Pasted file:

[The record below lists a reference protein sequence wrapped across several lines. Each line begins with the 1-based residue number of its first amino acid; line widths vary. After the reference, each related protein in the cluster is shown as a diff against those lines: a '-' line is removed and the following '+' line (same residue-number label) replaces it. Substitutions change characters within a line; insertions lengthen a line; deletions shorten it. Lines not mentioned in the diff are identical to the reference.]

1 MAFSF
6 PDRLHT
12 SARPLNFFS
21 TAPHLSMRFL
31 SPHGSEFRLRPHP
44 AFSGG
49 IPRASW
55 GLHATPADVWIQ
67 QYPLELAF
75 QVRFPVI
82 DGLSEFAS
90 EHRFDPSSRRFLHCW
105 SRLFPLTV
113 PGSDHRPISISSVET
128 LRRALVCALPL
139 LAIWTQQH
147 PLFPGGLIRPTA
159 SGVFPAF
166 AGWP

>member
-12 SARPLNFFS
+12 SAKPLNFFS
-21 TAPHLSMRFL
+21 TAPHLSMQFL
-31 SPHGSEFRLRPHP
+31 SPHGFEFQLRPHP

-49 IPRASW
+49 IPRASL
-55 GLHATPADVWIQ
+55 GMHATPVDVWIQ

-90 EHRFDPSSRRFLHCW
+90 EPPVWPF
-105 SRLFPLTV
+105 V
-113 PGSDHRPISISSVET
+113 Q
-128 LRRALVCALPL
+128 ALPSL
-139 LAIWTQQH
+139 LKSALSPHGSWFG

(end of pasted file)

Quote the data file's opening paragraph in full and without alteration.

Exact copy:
[The record below lists a reference protein sequence wrapped across several lines. Each line begins with the 1-based residue number of its first amino acid; line widths vary. After the reference, each related protein in the cluster is shown as a diff against those lines: a '-' line is removed and the following '+' line (same residue-number label) replaces it. Substitutions change characters within a line; insertions lengthen a line; deletions shorten it. Lines not mentioned in the diff are identical to the reference.]